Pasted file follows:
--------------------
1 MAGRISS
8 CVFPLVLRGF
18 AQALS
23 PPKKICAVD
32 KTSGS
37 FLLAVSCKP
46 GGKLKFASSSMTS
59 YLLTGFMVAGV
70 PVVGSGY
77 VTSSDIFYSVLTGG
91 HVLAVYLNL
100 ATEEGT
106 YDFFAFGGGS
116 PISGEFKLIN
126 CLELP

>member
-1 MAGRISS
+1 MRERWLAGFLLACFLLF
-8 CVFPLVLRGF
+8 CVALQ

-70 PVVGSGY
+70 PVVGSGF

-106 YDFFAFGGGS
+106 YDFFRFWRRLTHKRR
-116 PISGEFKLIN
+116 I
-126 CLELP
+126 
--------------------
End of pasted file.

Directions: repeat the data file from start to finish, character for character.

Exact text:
1 MAGRISS
8 CVFPLVLRGF
18 AQALS
23 PPKKICAVD
32 KTSGS
37 FLLAVSCKP
46 GGKLKFASSSMTS
59 YLLTGFMVAGV
70 PVVGSGY
77 VTSSDIFYSVLTGG
91 HVLAVYLNL
100 ATEEGT
106 YDFFAFGGGS
116 PISGEFKLIN
126 CLELP

>member
-1 MAGRISS
+1 MRERWLAGFLLACFLLF
-8 CVFPLVLRGF
+8 CVALQ

-70 PVVGSGY
+70 PVVGSGF

-106 YDFFAFGGGS
+106 YDFFRFWRRLTHKRR
-116 PISGEFKLIN
+116 I
-126 CLELP
+126 